I’d like to say a couple nice words about autumn. Autumn gets a bad rap. It signifies the end of summer and fun and, at least for the foreseeable future, settling into a long slog of work, responsibility and bad weather. But with a slight change in perspective, and a little preparation, autumn and even (gasp!) winter can become your season of productivity—a season to come alive.
"Back to School" doesn't have to mean the end of fun
"Back to School" is a familiar, cringeworthy phrase. Perhaps this is a leftover sentiment, from every back-to-school season that ruined our childhood. Autumn means an end to lying around places: lying on the beach, lying in a park, lying in the sun. Going out for a run seems less appealing if it's dark or raining. It marks the end of lazy, dreamy days. Even cinema seems in on the conspiracy, trading the brainless summer blockbusters for brooding, introspective movies about (ugh) relationships.
Understandably, this can be a rocky transition for all of us. We all have that exhausting 'Autumn Friend' who seems to relish in our misery, who thinks autumn is a time to rejoice. You have to wonder, why do they love awful weather and short days so much? Do they just love to accessorize? Or, do they know something we don't about the seemingly dreary months ahead?
Maybe this man knows something about Autumn that we don't?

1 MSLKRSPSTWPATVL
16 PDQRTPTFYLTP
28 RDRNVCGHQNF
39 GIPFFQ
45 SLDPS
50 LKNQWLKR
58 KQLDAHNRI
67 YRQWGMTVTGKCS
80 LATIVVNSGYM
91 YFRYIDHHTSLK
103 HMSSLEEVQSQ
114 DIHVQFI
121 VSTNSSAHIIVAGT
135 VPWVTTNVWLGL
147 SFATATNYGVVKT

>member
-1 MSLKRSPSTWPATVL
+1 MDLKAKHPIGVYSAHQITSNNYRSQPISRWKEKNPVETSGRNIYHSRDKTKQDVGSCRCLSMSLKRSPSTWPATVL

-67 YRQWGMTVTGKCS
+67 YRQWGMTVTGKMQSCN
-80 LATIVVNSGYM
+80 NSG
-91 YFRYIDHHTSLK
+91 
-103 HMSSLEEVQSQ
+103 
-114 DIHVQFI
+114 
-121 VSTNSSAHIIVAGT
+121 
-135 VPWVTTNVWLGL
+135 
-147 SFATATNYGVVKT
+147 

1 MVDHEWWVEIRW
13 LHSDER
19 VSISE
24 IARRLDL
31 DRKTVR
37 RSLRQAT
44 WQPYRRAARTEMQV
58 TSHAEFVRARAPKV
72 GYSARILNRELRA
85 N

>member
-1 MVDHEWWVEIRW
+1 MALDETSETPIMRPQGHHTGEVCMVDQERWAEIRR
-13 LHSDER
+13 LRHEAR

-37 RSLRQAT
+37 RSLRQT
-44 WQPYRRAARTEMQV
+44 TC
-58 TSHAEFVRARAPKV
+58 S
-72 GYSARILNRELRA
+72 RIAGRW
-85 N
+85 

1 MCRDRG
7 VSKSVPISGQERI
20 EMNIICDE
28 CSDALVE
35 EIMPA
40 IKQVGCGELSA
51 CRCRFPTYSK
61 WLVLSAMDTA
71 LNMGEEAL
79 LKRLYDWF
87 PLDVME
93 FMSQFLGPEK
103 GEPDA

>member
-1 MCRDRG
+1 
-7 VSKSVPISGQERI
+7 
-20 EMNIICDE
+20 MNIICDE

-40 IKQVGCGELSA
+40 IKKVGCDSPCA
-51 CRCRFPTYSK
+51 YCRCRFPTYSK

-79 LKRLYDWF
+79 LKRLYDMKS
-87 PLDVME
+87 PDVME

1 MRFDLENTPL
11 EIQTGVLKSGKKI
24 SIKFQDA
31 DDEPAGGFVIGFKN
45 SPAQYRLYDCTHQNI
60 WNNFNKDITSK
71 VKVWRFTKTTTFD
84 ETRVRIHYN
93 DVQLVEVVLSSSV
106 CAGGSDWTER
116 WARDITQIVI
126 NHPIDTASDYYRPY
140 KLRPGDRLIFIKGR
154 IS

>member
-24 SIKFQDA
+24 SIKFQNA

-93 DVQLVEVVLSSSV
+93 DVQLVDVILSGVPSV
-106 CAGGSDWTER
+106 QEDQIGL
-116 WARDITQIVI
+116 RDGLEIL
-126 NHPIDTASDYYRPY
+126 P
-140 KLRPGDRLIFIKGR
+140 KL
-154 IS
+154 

Maybe all we need is a change in perspective.
I’m not here to trash talk summer. It’s not like there’s a competition between the seasons. It’s not as if kids, born in October are better than anybody else. What I’m saying is, sometimes all it takes is a paradigm shift to see that autumn is a season of possibilities.
I love riding my bike, but I’m not a fan of riding my bike in the rain. I don’t like riding wet, or cold. I spent far too many years fretting about staying dry. Every rainy season, I’d waste money buying expensive rain gear and still end up getting wet and cold. The thing about most rain gear: it doesn’t keep you from getting wet. And if you splurge on the high-tech, hermetically sealed rain gear, it works so well you end up arriving soaked in sweat. The simple fact is, if you ride your bike in the rain, you're gonna get wet.
Let the rain win.
So are we just going to stop riding our bikes because it's raining? That's what I did. In a rainy season, I’d either walk or take transit to work. But it wouldn’t take long until I was stir-crazy, jumping at the door for a ride. By the time the rain cleared, I’d clamber onto my bike only to find my legs were hopelessly out of shape.
Eventually I just gave up: I let the rain win.
When you look this good, it's hard to be humble
While I still can’t say I’m stoked to slog through a soggy commute, at least I’m doing much better. Since I gave up trying to stay dry I can stop focusing on the rainwater seeping into my shoes and, instead, enjoy the scenery. Sure, I’ll begin layering up when it’s too cold for a t-shirt and shorts—I’m no dummy. Also, I’ll put fenders on my bike because—bike lane etiquette—I’m not a monster.
Bike lane etiquette. Learn about it.
It’s incredible how that one little tweak in perspective can open the door to a whole new world. A new, exciting point of view.